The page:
I just pulled the last of the spring-sown lettuce in Marjorie’s garden, four heads too bitter to eat. Two went to the compost pile, two to the worm bins. Where the lettuce once grew, there is empty space.
In another week or so, the peas will also be gone and another entire garden bed open. What can be planted in these midsummer garden spots?
There are more answers to this question than many first-year gardeners might think. One of my choices, often left out of lists of midsummer plantings for fall harvest, will be summer squash, both green zucchini and yellow types. We have at least 60 days of frost-free weather ahead and many summer squash varieties started from seed this weekend have the potential to produce an abundance of fruits before first frost.
Leaf lettuce matures in 40 to 60 days, depending on variety, and individual leaves can be harvested even earlier. The harvest of tender, sweet-tasting leaves will continue through the early light frosts.
Lettuce quickly bolts, turning bitter-tasting in full-sun areas of the garden. To avoid this problem, sow lettuce seeds in the shade of other plants, such as tomatoes, and pick the most heat-tolerant varieties. Also, floating row covers can be used to shade the soil, providing the cool soil temperatures that lettuce seeds need to germinate.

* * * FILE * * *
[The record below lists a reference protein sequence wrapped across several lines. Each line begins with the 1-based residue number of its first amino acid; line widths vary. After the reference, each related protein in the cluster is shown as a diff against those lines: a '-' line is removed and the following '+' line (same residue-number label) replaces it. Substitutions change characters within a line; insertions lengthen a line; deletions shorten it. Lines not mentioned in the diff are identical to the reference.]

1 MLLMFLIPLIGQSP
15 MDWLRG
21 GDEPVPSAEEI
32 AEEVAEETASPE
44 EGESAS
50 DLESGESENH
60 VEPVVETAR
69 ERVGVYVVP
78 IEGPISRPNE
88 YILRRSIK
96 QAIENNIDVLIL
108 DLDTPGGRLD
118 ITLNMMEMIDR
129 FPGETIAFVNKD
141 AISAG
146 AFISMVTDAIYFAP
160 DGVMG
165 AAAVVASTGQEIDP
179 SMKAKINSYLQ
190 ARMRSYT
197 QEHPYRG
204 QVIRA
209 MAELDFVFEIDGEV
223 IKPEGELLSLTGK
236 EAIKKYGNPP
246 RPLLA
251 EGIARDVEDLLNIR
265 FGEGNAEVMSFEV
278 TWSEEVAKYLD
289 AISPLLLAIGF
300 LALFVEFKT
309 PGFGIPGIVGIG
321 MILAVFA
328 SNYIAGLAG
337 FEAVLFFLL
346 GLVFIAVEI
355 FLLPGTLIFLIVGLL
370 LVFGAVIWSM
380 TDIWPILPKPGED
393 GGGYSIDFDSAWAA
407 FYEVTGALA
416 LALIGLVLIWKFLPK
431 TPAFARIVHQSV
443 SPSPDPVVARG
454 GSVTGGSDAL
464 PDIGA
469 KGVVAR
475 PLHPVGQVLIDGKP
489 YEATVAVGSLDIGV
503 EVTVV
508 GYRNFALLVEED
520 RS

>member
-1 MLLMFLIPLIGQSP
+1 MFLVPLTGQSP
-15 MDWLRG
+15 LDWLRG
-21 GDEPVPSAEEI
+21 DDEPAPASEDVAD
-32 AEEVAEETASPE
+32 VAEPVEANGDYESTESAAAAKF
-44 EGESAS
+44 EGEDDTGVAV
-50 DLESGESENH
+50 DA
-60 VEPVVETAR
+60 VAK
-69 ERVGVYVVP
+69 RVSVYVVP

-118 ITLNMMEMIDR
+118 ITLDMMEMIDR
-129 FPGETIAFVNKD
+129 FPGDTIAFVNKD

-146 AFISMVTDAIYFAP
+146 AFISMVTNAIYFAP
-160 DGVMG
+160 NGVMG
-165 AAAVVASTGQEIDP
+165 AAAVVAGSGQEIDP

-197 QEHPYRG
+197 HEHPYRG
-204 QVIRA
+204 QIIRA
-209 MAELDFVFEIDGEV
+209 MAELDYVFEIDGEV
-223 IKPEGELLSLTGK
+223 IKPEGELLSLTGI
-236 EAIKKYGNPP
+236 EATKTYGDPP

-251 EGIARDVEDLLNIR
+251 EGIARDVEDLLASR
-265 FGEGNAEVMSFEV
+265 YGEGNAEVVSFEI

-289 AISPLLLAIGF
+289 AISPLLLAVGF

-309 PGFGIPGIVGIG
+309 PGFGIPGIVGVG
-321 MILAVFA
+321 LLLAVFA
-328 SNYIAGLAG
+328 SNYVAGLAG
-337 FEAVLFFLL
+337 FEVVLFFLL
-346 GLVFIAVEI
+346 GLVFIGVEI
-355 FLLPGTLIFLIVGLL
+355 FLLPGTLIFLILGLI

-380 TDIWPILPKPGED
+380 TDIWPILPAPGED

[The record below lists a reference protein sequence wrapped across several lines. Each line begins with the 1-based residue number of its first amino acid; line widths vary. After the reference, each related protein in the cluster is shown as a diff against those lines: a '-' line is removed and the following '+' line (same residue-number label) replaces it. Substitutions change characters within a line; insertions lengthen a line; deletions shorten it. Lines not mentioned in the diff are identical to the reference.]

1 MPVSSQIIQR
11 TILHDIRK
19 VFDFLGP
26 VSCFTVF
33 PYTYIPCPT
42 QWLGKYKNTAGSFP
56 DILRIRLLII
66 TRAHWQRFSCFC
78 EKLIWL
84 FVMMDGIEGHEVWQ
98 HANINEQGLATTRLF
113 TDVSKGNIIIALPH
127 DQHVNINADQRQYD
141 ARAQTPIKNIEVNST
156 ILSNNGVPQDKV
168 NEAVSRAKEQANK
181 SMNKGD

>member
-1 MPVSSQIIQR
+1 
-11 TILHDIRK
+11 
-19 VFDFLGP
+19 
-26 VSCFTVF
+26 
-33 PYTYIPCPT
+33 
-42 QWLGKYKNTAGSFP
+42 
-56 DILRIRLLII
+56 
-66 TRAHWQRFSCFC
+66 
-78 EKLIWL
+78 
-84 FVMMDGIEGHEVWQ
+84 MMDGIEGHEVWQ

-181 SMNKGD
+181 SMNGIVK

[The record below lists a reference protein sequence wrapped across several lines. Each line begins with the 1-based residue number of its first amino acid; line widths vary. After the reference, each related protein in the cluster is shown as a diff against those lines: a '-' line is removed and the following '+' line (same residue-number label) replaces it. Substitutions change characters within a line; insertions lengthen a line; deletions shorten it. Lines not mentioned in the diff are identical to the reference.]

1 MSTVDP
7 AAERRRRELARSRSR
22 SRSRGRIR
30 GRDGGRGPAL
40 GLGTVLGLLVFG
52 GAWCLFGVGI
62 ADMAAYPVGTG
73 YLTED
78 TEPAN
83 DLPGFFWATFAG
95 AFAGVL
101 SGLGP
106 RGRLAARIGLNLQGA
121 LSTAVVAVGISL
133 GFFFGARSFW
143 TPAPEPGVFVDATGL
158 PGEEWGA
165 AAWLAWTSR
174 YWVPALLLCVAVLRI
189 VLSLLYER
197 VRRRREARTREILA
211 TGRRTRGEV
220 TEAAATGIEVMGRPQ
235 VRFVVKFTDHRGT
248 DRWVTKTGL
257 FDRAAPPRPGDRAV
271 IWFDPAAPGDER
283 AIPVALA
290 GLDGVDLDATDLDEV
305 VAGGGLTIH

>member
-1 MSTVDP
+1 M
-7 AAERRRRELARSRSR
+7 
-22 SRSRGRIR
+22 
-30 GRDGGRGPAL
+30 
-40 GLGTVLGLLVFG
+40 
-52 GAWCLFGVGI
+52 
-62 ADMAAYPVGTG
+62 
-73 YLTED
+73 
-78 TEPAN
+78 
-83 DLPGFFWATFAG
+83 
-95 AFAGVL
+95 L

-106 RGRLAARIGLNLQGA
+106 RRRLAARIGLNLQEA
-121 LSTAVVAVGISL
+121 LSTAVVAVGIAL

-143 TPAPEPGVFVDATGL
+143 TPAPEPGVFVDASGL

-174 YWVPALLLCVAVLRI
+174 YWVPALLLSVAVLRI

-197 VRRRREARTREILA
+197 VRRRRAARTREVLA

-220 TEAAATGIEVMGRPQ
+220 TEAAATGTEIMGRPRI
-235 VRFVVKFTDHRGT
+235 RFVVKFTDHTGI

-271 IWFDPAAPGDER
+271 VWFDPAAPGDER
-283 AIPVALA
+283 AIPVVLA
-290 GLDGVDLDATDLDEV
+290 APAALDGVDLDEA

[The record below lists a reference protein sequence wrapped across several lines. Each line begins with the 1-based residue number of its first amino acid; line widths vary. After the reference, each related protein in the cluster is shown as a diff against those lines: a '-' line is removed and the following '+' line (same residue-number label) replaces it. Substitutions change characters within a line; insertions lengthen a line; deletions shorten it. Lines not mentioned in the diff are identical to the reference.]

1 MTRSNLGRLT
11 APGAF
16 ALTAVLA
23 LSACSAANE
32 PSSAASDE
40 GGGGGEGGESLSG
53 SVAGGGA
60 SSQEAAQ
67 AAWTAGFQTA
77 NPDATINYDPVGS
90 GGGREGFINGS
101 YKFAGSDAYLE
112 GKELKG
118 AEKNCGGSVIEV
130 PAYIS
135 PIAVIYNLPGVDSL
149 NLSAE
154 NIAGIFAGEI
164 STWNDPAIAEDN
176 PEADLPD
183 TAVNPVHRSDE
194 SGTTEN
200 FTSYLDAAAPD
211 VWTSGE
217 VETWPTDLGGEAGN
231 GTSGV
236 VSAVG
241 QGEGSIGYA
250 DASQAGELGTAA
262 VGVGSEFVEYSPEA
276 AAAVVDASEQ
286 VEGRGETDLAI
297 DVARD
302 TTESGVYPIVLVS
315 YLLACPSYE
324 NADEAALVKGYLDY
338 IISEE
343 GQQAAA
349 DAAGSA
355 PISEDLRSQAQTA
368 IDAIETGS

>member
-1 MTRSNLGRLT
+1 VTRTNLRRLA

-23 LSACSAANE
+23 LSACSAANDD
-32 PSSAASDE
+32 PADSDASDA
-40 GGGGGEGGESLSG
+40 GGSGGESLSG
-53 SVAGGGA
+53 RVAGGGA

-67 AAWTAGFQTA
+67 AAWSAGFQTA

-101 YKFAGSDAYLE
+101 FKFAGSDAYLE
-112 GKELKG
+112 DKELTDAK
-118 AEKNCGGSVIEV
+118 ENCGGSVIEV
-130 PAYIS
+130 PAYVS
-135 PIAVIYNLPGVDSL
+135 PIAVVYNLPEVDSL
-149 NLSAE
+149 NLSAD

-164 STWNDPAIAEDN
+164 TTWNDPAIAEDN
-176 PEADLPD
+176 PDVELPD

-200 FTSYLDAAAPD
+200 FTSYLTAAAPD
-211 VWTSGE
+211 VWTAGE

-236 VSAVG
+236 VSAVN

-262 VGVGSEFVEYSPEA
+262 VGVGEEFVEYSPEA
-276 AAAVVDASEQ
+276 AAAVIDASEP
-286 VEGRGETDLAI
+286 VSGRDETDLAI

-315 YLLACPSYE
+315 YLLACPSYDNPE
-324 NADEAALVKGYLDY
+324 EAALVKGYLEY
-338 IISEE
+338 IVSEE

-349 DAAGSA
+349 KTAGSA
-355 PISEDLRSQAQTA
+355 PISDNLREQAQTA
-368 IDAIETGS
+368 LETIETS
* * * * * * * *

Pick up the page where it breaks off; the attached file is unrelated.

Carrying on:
Other leafy vegetables suitable for midsummer planting include Swiss chard, kale and spinach. All will tolerate light frosts and kale, the hardiest, can survive temperatures down to 20 degrees.
The cole crops, including broccoli, cabbage, Brussels sprouts, cauliflower and kholrabi, all are able to survive light frosts. Varieties do vary in days to maturity and it is important to choose the early-maturing types for midsummer planting. Your local garden center may have transplants available for many cole crops.
Bush beans mature quickly, 45 to 65 days after sowing, but should be planted now as they are killed by even the lightest of frosts. Radishes, which mature between 30 and 60 days after sowing, can be harvested until the ground freezes.
There is still time for second sowings of two fast-growing herbs — basil (30 to 60 days to maturity) and cilantro (60 days). While basil is very frost sensitive, cilantro will survive a light frost. Both are ready for harvest about a month after sowing.
A fall harvest of peas, which can withstand temperatures in the high 20s, is possible but hampered by hot soil temperatures during germination and early growth. Peas cannot handle hot soils. One novel way of providing some cooling shade to emerging peas is to sow the seeds around tomato cages. The tomatoes shade the young seedlings and the cages will support the climbing vines.
Before sowing these midsummer plantings, remove the entire previous crop, including the roots (these can cause problems in seed germination), and dig in a generous amount of compost or aged manure to replace nutrients consumed by the previous crop. After sowing, keep the soil moist with frequent watering. A light mulch of lose straw can help.
Those of us tending schoolyard gardens and food pantry gardens can join home gardeners in maximizing the harvest through September and beyond with midsummer plantings of the crops mentioned above. Many garden centers are now offering 2010 seeds at reduced prices, making it even easier to keep our gardens fully productive.